Why Dental Hygienists Should Sharpen their Own Instruments

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Every hygienist can remember the first day they got their shiny, new instruments. Each instrument came with a clear purpose, a goal. There were so many and each one needed to be unwrapped, labeled, and properly sterilized. It was exciting to finally get the tools of the trade necessary to fight against periodontal disease. At the time, none of us ever thought about maintaining the edge of the blade, let alone how to go about sharpening it.

The Importance of Sharpening Instruments

However, with each patient, it became more and more important to sharpen and inspect the edge to make sure it was still working effectively. Not only is doing so a necessity but something which should be carried about by the clinician often, to ensure the proper, final result. If this is overlooked, the office suffers from hygiene appointments taking entirely too long, thus affecting the schedule, and hygienists suffering from the muscle fatigue of repetitive strokes, which can eventually lead to carpal tunnel syndrome or other musculoskeletal injuries in the long run.

When instruments are not sharpened by the operator, there is no way to guarantee the effectiveness of the blade or stroke. Ultimately, only the hygienist can test the blade quality during the cleaning due to the amount of buildup that is removed. I will never forget working in a family practice that was co-run by a husband and wife, both dentists, and only the wife was allowed to sharpen the hygiene instruments. Her reasoning behind this was to reduce instruments breaking, due to over sharpening. However, the truth was, she simply wanted them sharpened just enough to allow us to do our job, yet not enough to do it effectively. This allowed her to put off replacing dull instruments and reduced the cost of purchasing new ones. Depending on the number of patients seen, the severity of cases, and number of instrument set-ups, stainless steel instruments have a lifespan of only 6-18 months, yet this high-volume office would only purchase new instruments every 3-5 years at best. Ours were long overdue to be replaced, and because of this, we relied heavily on ultrasonics and fine-scaled with multi-packs of newly sharpened instruments during the day. Despite this, we were still determined to provide platinum dental care to our patients and did our best to do so, even if we weren’t in charge of our own instruments.

Not having the properly-maintained instruments can also slow down schedules. With hygiene schedules wildly ranging anywhere from 30 minutes to an hour for an adult prophy, you have to do the most with the time you’re allotted. Now if you’re fortunate enough to be in an office that schedules time for an SRP based on the severity of disease and patient need, and not the general standard of time for the procedure, that is a great office. My belief has always been, it takes as long as it takes and you can’t rush quality care! Most quality dentists I’ve worked with throughout my career agreed with this and gave me the time I needed. Sadly, not all of us are in such a position, and we are often forced to scale away with the dull, worn out instruments we’re given, hoping to still meet our deadlines. The message here is that quality care cannot be provided with subpar instruments.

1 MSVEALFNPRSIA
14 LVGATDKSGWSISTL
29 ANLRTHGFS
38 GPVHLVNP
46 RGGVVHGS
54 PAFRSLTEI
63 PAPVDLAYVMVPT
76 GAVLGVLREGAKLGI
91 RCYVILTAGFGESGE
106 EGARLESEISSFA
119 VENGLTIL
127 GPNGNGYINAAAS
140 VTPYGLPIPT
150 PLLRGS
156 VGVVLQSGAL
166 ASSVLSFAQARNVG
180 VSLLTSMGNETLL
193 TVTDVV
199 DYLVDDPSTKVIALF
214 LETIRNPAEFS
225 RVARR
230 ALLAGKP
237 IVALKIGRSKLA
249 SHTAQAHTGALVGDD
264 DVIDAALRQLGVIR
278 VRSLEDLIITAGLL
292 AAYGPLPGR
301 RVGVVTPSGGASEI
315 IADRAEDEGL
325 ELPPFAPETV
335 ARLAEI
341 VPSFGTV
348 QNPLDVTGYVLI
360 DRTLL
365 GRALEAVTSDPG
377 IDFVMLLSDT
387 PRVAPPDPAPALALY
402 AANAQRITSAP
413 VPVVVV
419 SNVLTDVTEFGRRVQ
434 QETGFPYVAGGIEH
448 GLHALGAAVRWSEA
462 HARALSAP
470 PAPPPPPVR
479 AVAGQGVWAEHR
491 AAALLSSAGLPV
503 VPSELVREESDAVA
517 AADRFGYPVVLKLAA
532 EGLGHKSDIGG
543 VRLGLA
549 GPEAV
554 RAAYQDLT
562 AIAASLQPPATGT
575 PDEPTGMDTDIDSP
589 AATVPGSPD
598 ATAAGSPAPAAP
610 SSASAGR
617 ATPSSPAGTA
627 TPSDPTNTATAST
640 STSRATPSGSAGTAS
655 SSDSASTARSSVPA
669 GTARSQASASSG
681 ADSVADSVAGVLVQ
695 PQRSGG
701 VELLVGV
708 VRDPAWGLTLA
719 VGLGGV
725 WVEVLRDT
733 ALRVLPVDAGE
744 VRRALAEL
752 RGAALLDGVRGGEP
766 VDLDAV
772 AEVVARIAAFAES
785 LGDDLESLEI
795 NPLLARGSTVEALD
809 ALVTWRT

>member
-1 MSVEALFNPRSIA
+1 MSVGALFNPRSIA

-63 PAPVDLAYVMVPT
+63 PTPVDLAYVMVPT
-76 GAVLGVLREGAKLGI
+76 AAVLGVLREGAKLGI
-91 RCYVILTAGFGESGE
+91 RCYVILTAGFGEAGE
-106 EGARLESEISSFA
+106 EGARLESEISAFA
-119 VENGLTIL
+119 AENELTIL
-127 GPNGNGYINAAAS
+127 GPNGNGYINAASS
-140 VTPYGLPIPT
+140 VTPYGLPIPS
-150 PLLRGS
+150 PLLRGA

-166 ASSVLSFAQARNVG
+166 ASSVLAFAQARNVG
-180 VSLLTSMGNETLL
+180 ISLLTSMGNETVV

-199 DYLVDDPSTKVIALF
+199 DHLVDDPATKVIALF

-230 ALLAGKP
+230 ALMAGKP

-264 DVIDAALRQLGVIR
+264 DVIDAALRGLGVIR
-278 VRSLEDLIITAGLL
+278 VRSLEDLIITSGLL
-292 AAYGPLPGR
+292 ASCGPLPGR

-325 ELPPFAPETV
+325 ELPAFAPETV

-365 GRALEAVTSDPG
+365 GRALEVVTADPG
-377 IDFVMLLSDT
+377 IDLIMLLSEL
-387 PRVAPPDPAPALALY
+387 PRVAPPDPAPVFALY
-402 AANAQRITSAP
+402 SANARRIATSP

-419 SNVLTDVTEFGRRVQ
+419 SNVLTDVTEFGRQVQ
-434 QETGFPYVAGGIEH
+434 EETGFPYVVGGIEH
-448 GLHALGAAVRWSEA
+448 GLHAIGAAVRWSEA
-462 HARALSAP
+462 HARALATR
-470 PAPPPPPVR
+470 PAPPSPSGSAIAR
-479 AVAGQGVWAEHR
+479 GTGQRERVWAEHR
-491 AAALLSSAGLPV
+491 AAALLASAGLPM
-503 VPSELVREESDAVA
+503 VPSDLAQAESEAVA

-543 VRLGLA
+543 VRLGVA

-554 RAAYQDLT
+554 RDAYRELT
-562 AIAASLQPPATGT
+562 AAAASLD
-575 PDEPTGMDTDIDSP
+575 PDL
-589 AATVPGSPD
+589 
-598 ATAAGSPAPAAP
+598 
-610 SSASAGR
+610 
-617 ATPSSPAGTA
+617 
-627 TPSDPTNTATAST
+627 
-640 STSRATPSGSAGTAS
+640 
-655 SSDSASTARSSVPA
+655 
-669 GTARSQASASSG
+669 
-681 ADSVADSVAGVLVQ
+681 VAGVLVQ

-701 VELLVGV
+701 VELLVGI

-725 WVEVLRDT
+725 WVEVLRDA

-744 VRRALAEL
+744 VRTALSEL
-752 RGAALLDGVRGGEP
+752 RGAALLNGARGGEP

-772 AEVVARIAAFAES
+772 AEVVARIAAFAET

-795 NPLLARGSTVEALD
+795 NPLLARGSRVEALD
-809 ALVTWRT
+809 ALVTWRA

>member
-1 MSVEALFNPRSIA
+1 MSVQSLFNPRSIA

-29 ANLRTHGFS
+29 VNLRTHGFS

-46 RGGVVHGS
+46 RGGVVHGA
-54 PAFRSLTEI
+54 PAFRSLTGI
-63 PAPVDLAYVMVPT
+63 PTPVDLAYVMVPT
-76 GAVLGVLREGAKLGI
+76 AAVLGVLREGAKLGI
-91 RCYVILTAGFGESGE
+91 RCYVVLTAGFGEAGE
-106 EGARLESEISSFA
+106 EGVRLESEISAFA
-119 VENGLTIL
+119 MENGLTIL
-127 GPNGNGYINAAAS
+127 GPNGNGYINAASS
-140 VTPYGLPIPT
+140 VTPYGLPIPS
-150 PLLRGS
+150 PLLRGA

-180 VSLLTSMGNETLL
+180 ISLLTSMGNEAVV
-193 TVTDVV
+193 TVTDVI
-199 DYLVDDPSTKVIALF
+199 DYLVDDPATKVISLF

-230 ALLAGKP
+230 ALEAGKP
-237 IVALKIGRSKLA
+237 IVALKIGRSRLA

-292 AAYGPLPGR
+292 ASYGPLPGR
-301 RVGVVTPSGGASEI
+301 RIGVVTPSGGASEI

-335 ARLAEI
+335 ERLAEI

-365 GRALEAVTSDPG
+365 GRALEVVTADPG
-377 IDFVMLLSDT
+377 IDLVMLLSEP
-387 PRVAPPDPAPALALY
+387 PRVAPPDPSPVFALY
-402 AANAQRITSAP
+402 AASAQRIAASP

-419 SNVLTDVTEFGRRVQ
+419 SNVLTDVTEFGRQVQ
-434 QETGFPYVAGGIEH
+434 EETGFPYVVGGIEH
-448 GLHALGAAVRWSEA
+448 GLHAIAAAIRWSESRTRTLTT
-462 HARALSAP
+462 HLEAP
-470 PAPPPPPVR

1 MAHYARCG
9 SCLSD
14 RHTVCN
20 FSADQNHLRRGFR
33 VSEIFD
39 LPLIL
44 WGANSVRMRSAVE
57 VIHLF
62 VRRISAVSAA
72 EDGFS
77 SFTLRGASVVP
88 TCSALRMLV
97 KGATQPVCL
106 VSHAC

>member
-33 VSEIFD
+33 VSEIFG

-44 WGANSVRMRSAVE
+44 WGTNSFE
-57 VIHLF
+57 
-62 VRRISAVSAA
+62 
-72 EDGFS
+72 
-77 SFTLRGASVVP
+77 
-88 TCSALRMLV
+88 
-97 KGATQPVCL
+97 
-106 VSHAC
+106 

Injury to Hygienists

Lastly, blunt instruments can cause muscle fatigue, later transitioning into carpal tunnel or other musculoskeletal disorders due to the repetitive motion of strokes during cleanings. If you ask any seasoned hygienist what their secret to career longevity is, a popular answer is usually, “My instruments and equipment.” Seguing off of that point, the average freshly sharpened instrument’s edge begins to dull after 15 strokes. Not to say that anyone needs to keep count of your number of strokes, however, it goes to show how critical it is to routinely sharpen instruments when they’re dull, and replace them when they’re past their prime.” Hygienists love their jobs and want to deliver excellent patient care, but if they don’t have the proper equipment, an injury to a hand or wrist during their career is not unforeseeable. I have met several who suffer from carpal tunnel, and the pain is evident on their faces. Some even wear support wrist braces on a weekly basis to provide some level of comfort due to workplace injuries. Luckily, this can all be prevented, and hopefully, more dentists out there will work towards doing so.

Sharpening instruments should be a professional right as a dental hygienist because when it is left up to someone in the office beside the clinician, or the clinician not be given the time to do so, the consequences can negatively affect daily schedules and cause debilitating injuries. If you don’t have control over your instrument maintenance, you should possibly consider choosing another office, or at the very least, bring the seriousness of the issue up with the office manager or doctor. Sometimes bringing issues to light and saying something can make a real difference.

SEE ALSO: Ask Kara RDH: How Often Should I Sharpen My Instruments

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